State senator embroiled in legal fight over ‘buxom barmaid’ of the ’50s
A dispute involving the estate of a celebrated Des Moines bartender known for her ability to serve beer from her chest is headed for federal court amid new allegations over threats of violence against a state senator. (Iowa Capital Dispatch photo illustration based on Polk County District Court exhibits)
Litigation involving a long-dead Des Moines bartender known for her ability to serve beer from her bosom has landed in federal court amid new allegations of violent threats against a state senator.
Two years ago, the estate of Ruthie Bisignano sued Des Moines’ Exile Brewing Co. for the alleged unpermitted use of her persona to advertise the establishment’s Ruthie beer and related products.
The lawsuit, filed by Ruthie Bisignano’s nephew and administrator of her estate, Fred Huntsman of Seattle, seeks compensation and an order requiring Exile to obtain written permission from the family before using Ruthie’s name or image in future business endeavors.
From 1950 to 1971, Ruthie Bisignano owned and operated a Des Moines bar called Ruthie’s Lounge, where signs advised patrons to “ask for the well-balanced beer.” At the time, Ruthie had drawn state and national attention for her ability to fill two glasses of beer balanced on her breasts and then serve them to patrons without using her hands.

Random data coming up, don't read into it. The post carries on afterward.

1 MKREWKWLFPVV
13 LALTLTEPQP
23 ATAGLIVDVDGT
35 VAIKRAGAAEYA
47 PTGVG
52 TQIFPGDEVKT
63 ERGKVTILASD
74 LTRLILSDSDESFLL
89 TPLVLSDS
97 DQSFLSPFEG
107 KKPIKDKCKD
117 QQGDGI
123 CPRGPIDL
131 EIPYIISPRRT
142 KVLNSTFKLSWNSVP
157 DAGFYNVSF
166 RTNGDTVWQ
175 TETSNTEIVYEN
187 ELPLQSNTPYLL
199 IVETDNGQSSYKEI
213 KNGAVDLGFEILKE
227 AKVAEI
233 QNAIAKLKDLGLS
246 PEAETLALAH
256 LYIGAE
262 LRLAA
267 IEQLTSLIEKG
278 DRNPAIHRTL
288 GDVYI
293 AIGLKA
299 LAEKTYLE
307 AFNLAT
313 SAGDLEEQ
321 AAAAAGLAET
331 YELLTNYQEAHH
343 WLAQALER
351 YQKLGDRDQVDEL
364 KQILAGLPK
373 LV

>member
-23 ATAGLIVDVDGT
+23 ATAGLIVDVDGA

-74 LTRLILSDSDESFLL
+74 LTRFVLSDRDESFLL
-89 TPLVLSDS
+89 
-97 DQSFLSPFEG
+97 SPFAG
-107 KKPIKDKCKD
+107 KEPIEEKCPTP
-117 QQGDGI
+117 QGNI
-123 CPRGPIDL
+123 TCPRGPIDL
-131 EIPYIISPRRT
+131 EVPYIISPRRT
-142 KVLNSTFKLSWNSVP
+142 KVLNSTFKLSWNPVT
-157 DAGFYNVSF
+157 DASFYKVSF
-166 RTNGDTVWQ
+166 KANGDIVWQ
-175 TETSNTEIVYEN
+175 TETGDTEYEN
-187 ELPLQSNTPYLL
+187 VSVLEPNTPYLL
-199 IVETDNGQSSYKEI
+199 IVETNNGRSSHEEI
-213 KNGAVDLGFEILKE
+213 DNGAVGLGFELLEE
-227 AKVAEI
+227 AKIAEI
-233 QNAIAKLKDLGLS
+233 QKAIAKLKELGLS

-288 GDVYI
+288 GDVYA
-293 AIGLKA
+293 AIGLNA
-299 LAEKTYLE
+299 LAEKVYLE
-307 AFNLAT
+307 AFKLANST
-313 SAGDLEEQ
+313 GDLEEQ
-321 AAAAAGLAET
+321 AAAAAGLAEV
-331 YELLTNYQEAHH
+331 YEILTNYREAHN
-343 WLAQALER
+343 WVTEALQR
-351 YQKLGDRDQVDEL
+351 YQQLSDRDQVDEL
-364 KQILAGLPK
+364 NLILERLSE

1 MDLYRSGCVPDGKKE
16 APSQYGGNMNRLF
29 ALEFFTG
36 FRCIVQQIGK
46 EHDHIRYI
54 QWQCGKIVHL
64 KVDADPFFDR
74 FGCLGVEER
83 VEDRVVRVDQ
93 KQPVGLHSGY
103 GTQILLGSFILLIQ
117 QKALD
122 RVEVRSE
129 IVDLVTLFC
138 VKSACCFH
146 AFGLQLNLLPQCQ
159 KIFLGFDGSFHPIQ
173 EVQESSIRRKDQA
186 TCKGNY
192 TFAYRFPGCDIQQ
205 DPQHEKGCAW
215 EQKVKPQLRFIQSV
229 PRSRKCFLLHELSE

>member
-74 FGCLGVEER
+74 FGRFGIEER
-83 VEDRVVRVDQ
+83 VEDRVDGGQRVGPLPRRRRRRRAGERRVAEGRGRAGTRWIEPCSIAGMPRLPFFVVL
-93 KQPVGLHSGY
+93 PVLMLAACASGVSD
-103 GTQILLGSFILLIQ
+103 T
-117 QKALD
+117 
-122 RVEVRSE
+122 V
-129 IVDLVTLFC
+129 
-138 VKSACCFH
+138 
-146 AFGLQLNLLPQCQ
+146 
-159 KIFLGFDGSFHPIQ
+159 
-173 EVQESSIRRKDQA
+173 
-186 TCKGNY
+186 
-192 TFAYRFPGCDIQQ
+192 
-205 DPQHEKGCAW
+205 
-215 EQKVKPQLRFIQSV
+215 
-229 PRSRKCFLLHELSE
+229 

“Ruthie’s serving skill attracted significant numbers of patrons who sometimes traveled across the country for the opportunity to see her in person,” the lawsuit alleges. “For example, Cecil B. DeMille, the most commercially successful producer-director in Hollywood history, came to see her twice … Ruthie was also famous for being charged and acquitted of indecency — as a result of performing her serving trick — multiple times in 1953. Another aspect to her famous persona was her reputation as a sassy, tough, quick witted, independent and confident business operator, bartender and woman.”
Court records indicate Ruthie Bisignano died in 1993. In 2012, Exile opened its brewery and brewpub restaurant in Des Moines and featured as its flagship beer a brew called “Ruthie,” adorned with labels that featured an artist’s rendition of Ruthie Bisignano’s beer-balancing skills.
According to the lawsuit, Ruthie has since become Exile’s best-selling beer and it comprises more than half of the company’s annual beer production. With more than 7,000 barrels sold each year. the lawsuit claims, Ruthie is the best-selling Iowa-made beer in the state, and it was named the official craft beer of the 2019 Iowa State Fair.